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BAE Systems to upgrade Australian Navy Anzac class frigates Mk 45 naval gun systems.

| Naval News Navy 2024

According to a PR published by BAE Systems on January 8, 2024, the firm has been awarded a substantial contract by the Commonwealth of Australia.
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Russian Vyborg Shipyard laid the Purga ice class coastguard ship of project 23550 925 001 Mk 45 Mod 4 Naval Gun System. (Picture source: BAE Systems)

The contract involves upgrading the Mk 45 Mod 2 naval gun systems currently installed on Anzac class frigates. This upgrade, centered around the implementation of a Common Control System (CCS), is poised to address obsolescence issues and extend the operational lifespan of these gun systems.

Key to this upgrade is the integration of electronics compatible with the Mk 45 Mod 4, the latest gun system configuration utilized by the U.S. Navy. This move not only ensures commonality and interoperability with the U.S. Navy's armaments but also equips the Mk 45s with the capability to incorporate future extended-range precision guided munitions, including advanced technologies like the hypervelocity projectile.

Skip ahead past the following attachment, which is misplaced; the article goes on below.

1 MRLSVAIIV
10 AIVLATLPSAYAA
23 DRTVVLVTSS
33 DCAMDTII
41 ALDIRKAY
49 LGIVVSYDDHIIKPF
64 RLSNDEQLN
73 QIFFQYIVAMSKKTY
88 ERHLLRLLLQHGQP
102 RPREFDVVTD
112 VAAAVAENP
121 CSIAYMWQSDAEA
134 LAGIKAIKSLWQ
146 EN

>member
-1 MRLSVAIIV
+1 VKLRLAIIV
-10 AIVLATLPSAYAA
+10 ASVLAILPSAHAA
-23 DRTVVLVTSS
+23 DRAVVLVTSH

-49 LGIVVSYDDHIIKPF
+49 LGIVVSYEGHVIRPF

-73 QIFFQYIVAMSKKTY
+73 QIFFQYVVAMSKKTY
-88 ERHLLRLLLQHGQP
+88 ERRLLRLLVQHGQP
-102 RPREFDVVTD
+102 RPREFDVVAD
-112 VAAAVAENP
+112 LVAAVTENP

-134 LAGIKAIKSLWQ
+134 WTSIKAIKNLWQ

The CCS upgrade is not just a tactical enhancement but also a strategic investment in the longevity of the Mk 45 gun systems. It ensures that these systems remain supportable and ready to integrate cutting-edge technology features for advanced munitions and future mission capabilities, all at a significantly lower cost compared to acquiring new guns.

The contract will be executed at the BAE Systems production facility in Louisville, Kentucky, with the first upgraded system delivery expected in early 2026.

About the Mk 45 Mod 2 naval gun

BAE Systems offers a range of modernization options for the Mk 45, providing the capability to refurbish guns to an “as new” condition or to upgrade existing guns to the Mod 4 configuration. One of the cost-effective upgrades available is the integration of the Common Control System (CCS).

The Mk 45 Mod 2 CCS upgrade addresses obsolescence issues, particularly with the electronic servo control unit and fuze setter amplifier, which have remained unchanged since the original Mk 45 Mod 0 design introduced in the early 1970s.

These upgrades include complete digital control, extensive Built-In Test (BIT) features, maintenance aiding, an interactive operator interface, open computer architecture, and the adaptability to modify or add capabilities.

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